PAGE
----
Despite its promise to create jobs in the economic downturn, the Rudd government is imposing job cuts on the federal public service.
Cuts of 3.25 per cent in each department, or as the government calls them “efficiency dividends”, imposed in last year’s budget have resulted in job cuts and increased workloads for staff.
Around 130 jobs were cut in the Tax Office in January as management scrambled to make savings to meet their 3.25 per cent budget cut.
The department has also revealed a major restructuring plan in its Operations Division designed to cut wage costs. Unions have estimated 3000 job losses would be necessary under the plan.
This comes after two decades where governments have demanded “efficiency savings” every year in the public service, stretching all the way back to the days of Hawke and Keating.
The result is that in most departments any genuine efficiencies were made years ago—so agencies are forced to make cuts to basic operations.
Neo-liberal razor gang
This year’s budget is expected to impose more cuts, and has been dubbed by Finance Minister Lindsey Tanner “Razor Gang stage two”.
In a recent address to the National Press Club, he proudly recalled how, “since we’ve been in office, we’ve cut over $4 billion from the cost of running government.”
In the Immigration department up to 1000 jobs look set to be cut in this year’s budget. Management has already written to all staff announcing that major savings must be made.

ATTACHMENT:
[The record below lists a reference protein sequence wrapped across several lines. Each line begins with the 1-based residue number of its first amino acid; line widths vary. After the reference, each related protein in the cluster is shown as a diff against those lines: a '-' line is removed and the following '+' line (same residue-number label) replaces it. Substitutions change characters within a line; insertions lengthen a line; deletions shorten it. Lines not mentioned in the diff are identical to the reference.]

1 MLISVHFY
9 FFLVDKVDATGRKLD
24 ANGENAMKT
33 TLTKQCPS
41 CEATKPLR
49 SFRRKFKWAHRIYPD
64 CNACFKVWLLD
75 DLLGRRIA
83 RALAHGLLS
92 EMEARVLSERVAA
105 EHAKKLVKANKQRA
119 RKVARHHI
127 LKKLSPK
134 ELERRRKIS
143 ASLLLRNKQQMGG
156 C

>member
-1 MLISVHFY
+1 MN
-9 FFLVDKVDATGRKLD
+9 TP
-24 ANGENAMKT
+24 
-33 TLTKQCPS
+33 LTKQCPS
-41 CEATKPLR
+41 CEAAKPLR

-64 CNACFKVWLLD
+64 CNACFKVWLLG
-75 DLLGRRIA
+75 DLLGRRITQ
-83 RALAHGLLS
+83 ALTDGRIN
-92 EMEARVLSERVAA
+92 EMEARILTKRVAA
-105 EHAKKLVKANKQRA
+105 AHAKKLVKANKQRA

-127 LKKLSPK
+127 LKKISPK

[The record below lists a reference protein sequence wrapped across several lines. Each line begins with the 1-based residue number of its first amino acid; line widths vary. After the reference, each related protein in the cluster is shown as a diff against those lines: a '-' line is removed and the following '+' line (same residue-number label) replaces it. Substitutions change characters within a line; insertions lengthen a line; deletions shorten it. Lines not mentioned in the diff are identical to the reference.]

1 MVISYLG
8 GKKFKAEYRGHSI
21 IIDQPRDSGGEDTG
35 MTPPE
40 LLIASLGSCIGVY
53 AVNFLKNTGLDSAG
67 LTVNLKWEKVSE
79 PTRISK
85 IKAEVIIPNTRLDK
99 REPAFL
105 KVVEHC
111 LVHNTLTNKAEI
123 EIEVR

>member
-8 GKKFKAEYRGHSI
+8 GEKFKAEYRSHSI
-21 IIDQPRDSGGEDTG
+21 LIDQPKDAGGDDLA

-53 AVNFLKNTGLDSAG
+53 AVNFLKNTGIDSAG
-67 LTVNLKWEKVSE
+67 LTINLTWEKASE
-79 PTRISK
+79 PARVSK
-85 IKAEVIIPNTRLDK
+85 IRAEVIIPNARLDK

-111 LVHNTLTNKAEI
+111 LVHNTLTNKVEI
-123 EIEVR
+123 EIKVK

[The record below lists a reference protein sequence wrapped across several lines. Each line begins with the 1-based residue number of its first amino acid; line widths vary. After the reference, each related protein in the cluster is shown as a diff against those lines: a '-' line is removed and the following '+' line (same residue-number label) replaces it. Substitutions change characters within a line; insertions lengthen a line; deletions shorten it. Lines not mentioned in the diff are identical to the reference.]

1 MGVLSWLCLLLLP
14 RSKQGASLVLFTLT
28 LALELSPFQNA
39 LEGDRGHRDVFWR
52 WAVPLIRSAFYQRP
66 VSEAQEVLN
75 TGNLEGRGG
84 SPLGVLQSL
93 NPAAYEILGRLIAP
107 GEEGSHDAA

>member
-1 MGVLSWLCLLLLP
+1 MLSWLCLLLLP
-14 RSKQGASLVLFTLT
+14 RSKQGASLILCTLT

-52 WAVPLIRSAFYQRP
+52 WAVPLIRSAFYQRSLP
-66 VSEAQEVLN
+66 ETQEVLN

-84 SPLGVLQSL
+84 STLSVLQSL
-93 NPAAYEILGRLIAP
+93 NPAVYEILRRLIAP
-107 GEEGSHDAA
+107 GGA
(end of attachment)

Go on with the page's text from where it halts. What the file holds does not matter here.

The Community and Public Sector Union (CPSU) has launched an “Essential Services” campaign against the cuts. It aims to mobilise union members to demand properly resourced public services.
As the CPSU campaign points out, demand for services like Centrelink and Medicare will rise with more people joining the ranks of the unemployed as the economic crisis bites.
The government’s cost cutting approach demonstrates that its commitment to neo-liberalism continues, despite Kevin Rudd’s declarations that its time has passed.
At the same time as it is trying to inflate the economy with its multi-billion dollar spending packages, the government is calling for “savings” and cutting jobs in the public service.
Public services are crucial to cushioning the blow as hundreds of thousands of working class people are thrown out of work or forced to take pay cuts.
And directly employing more workers in public service jobs would be the fastest way the government could create jobs to ease unemployment.
By James Supple